Definition: Project Based Learning is a teaching method in which students gain knowledge and skills by working for an extended period of time to investigate and respond to an authentic, engaging and complex question, problem, or challenge.
Project Based Activities is a method of teaching where the students gain knowledge and skills by involving themselves for the more period of time to research and respond to the engaging and complex questions, problems, or challenges. the students will work in groups to solve the problems which are challenging.The students will work in groups to solve the problems which are challenging, real, curriculum based and frequently relating to more than one branch of knowledge. Therefore, a well designed project based learning activity is one which addresses different student learning styles and which does not assume that all students can demonstrate their knowledge in a single standard way.
The project based learning activities involves four basic elements.
- An extended time frame.
- Inquiry, investigation and research.
- The construction of an artifact or performance of a consequential task.
Examples of activities
The term "hunt" refers to finding or searching for something. "CyberHunt" means an online activity which learners use the internet as tool to find answers to the question's based upon the topics which are assigned by someone else. Hence learners also can design the CyberHunt on some specific topics. a CyberHunt, or internet scavenger hunt, is a project-based activity which helps students gain experience in exploring and browsing the internet. A CyberHunt may ask students to interact with the site (e.g.: play a game or watch a video), record short answers to teacher questions, as well as read and write about a topic in depth. There are basically two types of CyberHunt:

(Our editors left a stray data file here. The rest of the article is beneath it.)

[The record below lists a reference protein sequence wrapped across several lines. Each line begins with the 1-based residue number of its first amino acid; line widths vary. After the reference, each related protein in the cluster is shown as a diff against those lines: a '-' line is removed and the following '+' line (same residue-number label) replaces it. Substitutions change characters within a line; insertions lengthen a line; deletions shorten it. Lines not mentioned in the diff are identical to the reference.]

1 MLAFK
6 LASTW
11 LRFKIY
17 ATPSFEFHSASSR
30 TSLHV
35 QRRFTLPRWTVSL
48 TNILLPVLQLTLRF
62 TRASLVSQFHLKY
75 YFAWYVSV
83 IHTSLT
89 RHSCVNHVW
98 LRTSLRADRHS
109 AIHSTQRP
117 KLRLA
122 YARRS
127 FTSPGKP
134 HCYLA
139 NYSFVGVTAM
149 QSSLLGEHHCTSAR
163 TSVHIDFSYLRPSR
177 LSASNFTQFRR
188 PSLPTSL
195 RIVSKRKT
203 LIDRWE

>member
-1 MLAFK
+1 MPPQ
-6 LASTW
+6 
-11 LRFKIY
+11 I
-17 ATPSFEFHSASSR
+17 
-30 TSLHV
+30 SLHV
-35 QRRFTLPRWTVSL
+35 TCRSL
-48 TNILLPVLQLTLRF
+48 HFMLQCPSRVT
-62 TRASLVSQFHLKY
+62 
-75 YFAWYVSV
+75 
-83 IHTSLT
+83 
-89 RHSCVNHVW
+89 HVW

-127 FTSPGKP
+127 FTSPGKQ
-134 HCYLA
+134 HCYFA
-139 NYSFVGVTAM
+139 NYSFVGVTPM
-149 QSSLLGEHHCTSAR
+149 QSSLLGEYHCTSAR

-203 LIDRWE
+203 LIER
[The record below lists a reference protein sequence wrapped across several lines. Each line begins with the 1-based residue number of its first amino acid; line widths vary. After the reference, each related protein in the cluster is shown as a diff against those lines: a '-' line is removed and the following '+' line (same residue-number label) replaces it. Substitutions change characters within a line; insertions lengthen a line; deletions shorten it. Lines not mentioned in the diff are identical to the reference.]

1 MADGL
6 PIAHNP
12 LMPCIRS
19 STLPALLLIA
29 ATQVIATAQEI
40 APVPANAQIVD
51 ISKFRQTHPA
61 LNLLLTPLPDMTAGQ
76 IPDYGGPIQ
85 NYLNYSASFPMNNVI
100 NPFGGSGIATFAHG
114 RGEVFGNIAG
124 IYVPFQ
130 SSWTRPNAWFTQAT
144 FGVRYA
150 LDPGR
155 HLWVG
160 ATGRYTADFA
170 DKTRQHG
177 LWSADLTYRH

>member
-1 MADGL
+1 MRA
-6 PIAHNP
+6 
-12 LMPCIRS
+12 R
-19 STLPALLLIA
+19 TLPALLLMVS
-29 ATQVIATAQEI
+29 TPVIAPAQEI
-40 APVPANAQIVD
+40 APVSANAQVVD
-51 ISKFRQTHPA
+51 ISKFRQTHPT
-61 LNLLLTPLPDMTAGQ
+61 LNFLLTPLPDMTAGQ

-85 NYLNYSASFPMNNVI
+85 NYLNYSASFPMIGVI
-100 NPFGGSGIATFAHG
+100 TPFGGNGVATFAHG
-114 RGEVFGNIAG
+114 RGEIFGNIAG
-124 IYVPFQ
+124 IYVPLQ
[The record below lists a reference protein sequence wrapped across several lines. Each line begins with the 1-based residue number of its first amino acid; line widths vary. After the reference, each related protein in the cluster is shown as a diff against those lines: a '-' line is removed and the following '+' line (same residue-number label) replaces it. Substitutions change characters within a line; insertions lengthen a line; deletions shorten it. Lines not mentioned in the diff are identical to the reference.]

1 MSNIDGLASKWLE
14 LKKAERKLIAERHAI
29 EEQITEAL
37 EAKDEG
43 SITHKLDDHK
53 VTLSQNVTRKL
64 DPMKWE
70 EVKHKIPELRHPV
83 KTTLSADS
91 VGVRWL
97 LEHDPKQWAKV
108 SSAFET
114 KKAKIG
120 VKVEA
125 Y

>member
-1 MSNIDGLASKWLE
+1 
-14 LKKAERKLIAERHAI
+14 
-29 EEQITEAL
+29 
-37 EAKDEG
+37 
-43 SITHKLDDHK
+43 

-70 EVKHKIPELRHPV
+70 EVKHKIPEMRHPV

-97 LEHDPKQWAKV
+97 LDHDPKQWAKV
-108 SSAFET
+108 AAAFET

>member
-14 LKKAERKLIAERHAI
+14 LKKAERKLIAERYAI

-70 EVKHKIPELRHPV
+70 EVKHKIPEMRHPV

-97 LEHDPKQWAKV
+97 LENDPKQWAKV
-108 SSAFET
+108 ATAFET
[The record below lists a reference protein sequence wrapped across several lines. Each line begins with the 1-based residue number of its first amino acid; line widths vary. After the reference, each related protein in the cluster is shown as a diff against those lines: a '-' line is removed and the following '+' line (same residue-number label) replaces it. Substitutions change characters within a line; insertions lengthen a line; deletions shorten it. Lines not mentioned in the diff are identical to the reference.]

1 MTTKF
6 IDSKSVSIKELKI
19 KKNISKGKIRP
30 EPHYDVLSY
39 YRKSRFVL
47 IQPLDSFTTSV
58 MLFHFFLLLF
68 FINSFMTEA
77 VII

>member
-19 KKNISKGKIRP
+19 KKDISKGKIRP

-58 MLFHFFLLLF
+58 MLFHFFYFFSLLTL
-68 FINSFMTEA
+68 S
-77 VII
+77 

- A simple task, in which the teacher develops a series of questions and gives the students a hypertext link to the URL that will give them the answer.
- A more complex task, intended for increasing and improving student internet search skills. Teachers ask questions for students to answer using a search engine.
It is an inquiry oriented activity in which most or all of the information used by the learners which are drawn out by the internet/web. It is designed to use learner 'time well', to focus on using information rather than on looking for it and to support the learners to think at the level of analysis, synthesis, and evaluation. It is the wonderful way of capturing student's imagination and allowing them to explore in a guided, meaningful manner. It allow the students to explore issues and find their own answers.
There are six building blocks of webQuests: